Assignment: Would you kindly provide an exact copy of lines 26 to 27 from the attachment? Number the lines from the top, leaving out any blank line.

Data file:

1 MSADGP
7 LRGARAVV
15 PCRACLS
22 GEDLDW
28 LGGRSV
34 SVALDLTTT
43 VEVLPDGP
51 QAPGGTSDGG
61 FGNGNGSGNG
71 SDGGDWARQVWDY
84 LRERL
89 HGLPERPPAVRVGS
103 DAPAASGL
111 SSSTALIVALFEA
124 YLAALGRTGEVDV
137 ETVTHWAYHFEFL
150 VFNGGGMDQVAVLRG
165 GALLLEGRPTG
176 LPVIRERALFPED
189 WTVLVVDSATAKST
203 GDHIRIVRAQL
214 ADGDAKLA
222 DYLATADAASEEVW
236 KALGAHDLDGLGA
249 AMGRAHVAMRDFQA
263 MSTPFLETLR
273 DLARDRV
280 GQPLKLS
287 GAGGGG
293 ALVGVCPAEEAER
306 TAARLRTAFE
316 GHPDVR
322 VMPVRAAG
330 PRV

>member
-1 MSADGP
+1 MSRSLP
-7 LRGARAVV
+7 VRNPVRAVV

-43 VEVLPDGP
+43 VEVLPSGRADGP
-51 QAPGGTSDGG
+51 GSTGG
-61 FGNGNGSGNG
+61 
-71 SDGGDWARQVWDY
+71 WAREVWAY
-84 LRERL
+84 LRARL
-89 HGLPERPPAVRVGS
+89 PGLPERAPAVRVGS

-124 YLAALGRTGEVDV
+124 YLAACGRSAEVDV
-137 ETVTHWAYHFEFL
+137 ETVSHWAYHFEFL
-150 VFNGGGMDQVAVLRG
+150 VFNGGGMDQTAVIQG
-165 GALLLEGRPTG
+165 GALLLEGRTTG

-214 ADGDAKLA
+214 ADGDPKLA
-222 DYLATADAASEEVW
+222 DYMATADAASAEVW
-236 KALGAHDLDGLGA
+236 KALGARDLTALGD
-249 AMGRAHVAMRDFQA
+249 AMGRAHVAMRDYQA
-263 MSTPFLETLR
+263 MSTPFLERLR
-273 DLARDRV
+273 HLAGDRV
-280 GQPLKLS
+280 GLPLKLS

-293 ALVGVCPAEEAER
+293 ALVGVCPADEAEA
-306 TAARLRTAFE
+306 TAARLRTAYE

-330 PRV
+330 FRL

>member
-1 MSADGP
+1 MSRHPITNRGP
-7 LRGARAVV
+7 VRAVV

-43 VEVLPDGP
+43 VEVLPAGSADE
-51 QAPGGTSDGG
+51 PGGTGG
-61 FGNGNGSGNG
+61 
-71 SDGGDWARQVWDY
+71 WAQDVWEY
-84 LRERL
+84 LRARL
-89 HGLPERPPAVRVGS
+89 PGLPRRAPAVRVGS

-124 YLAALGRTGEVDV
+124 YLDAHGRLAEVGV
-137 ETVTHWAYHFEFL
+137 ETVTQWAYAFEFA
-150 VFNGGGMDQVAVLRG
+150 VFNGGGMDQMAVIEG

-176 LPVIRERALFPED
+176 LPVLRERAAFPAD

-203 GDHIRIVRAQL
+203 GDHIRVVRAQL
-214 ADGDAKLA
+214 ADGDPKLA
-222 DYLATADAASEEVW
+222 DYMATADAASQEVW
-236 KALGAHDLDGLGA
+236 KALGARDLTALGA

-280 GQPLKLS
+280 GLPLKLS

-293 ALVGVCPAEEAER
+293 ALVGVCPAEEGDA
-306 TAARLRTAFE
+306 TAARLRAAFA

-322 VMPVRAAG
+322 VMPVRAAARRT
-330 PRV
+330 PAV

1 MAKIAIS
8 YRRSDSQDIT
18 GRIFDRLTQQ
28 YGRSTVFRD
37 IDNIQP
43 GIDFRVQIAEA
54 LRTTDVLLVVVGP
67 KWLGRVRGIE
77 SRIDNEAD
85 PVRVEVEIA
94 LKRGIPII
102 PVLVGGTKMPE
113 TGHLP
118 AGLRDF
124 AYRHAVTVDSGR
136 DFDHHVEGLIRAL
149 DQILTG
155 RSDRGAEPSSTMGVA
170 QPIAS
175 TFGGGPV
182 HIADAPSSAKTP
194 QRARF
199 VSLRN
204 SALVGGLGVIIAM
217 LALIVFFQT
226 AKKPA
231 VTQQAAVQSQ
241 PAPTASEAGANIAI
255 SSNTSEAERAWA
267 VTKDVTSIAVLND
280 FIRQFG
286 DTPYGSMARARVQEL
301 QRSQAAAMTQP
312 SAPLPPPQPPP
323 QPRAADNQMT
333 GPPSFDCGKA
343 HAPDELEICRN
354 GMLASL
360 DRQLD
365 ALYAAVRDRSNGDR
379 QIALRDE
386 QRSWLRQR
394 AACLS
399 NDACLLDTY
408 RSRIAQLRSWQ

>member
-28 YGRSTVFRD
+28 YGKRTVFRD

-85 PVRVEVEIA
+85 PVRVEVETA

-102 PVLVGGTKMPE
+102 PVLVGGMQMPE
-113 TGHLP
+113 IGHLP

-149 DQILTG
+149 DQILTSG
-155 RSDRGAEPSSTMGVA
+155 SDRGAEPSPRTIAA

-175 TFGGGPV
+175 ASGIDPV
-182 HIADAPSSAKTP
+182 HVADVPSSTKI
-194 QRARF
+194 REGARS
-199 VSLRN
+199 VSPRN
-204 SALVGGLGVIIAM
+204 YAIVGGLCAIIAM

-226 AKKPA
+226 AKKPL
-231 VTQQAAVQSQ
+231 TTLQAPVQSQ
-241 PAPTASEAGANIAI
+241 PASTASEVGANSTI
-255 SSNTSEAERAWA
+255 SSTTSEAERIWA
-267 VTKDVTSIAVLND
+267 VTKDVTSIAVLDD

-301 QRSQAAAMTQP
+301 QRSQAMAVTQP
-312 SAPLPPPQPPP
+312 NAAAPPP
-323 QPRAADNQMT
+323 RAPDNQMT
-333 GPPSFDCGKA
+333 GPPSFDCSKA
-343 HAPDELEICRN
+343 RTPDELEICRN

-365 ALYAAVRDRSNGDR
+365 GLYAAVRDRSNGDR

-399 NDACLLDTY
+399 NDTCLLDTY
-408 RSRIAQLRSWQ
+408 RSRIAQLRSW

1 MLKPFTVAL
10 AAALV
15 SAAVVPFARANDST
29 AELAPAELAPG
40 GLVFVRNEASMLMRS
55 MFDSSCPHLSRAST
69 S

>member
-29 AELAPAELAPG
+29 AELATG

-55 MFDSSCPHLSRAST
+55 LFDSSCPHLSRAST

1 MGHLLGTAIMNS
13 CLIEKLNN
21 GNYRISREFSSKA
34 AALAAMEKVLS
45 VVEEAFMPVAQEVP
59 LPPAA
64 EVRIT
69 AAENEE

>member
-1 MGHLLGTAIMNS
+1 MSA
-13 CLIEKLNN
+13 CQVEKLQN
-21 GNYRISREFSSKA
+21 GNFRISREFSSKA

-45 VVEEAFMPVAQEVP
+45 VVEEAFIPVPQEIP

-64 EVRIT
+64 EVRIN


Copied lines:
263 MSTPFLETLR
273 DLARDRV